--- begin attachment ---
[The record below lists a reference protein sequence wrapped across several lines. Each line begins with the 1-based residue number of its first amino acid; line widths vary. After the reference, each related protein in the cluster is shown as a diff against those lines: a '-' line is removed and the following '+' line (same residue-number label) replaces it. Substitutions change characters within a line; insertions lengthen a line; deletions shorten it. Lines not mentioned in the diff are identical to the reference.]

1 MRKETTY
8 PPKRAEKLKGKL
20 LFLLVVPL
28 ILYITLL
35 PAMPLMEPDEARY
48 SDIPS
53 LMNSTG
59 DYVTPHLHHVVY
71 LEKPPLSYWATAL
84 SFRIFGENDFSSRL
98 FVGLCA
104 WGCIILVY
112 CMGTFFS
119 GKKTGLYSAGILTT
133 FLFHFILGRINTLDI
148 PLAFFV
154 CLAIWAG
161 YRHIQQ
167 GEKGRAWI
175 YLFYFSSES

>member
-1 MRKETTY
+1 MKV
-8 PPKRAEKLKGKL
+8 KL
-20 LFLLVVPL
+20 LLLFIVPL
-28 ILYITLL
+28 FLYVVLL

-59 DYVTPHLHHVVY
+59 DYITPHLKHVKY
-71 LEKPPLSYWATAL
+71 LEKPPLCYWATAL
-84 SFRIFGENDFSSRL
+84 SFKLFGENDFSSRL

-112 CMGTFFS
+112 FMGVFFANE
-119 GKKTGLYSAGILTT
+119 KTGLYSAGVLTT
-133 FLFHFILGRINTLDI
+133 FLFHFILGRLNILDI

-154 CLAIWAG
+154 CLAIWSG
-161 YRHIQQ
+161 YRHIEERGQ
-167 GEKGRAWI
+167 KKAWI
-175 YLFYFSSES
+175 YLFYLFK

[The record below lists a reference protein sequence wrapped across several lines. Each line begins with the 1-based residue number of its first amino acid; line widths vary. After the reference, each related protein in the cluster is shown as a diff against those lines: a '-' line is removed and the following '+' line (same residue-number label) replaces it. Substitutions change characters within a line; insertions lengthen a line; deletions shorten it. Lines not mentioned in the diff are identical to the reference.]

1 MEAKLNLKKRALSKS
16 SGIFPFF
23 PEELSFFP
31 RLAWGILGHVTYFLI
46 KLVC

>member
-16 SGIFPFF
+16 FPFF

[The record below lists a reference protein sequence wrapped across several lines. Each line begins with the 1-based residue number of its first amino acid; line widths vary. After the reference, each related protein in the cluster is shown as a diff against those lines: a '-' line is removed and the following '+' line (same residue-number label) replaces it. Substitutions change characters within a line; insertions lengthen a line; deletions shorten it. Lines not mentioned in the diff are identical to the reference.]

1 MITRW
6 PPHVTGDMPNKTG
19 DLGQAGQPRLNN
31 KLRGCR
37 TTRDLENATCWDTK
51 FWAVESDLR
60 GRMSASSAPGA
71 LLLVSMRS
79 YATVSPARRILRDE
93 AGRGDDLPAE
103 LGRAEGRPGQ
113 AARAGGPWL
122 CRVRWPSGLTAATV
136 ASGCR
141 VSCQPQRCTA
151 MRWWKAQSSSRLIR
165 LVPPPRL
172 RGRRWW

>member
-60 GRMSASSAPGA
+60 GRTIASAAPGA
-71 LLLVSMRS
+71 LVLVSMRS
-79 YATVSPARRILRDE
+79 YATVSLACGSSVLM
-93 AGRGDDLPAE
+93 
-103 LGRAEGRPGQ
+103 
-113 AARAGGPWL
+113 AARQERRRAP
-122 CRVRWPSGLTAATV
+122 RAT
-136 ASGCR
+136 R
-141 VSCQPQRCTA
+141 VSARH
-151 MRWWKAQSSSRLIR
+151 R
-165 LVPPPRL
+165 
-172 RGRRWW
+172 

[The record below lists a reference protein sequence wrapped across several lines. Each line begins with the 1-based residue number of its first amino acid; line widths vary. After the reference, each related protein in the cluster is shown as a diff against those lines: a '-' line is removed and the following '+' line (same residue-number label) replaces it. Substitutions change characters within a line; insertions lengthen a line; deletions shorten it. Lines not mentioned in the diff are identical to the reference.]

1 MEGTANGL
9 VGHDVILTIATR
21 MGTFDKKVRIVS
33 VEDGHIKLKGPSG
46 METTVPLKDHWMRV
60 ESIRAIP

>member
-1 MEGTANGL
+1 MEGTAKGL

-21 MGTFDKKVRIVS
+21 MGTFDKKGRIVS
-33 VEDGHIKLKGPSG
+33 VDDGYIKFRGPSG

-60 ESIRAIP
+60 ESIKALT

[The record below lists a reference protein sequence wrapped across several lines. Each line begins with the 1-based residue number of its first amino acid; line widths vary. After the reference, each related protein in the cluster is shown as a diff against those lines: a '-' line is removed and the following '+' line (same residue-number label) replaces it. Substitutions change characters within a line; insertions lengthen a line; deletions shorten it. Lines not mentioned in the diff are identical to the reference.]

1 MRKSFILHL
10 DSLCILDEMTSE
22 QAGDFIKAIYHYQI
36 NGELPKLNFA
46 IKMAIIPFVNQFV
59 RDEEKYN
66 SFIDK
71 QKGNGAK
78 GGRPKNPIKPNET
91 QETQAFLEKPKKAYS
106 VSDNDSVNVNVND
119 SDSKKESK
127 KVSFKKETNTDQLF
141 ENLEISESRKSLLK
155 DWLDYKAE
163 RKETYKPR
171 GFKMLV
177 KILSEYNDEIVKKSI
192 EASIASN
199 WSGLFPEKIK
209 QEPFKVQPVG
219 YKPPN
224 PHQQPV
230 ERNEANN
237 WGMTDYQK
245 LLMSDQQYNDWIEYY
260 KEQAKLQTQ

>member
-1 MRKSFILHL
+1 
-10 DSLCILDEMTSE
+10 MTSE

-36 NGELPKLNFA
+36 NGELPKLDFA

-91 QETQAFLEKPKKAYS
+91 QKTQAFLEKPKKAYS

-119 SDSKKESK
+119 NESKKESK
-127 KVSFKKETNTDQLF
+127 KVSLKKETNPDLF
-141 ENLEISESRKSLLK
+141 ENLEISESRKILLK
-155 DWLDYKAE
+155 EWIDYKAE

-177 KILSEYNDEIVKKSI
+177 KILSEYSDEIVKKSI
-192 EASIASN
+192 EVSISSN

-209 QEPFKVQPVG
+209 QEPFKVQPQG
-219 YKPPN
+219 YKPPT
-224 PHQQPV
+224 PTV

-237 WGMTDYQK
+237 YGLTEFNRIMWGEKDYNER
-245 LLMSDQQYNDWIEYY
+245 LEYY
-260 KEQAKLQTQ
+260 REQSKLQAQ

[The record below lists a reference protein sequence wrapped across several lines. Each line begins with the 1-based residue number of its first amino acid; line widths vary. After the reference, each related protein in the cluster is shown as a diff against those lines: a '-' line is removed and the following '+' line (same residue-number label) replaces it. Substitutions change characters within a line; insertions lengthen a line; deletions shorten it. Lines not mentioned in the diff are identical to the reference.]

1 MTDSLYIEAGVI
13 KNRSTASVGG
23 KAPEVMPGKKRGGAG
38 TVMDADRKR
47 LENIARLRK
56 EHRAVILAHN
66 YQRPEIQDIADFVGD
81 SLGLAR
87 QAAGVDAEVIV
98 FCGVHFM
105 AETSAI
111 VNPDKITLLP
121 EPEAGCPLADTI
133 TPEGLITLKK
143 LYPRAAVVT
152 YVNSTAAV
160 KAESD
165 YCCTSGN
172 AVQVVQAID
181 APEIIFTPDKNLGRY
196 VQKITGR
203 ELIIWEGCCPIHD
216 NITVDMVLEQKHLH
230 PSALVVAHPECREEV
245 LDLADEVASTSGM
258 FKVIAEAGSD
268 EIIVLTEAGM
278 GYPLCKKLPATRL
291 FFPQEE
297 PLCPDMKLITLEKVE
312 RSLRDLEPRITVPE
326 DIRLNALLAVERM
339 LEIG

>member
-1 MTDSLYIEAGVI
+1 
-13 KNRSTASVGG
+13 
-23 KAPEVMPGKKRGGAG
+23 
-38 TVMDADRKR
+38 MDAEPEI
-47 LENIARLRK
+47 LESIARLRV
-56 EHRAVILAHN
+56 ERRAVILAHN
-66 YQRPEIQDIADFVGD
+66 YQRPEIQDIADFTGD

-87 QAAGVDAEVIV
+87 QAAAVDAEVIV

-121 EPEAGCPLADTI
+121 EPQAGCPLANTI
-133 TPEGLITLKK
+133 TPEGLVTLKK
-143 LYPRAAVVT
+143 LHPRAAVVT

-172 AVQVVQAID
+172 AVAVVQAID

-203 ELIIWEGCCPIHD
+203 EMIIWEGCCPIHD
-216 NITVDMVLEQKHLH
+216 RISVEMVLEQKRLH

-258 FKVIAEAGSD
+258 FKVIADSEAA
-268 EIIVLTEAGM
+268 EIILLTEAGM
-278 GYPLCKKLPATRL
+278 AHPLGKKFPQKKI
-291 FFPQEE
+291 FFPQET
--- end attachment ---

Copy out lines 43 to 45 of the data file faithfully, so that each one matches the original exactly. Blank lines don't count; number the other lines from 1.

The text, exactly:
-154 CLAIWAG
+154 CLAIWSG
-161 YRHIQQ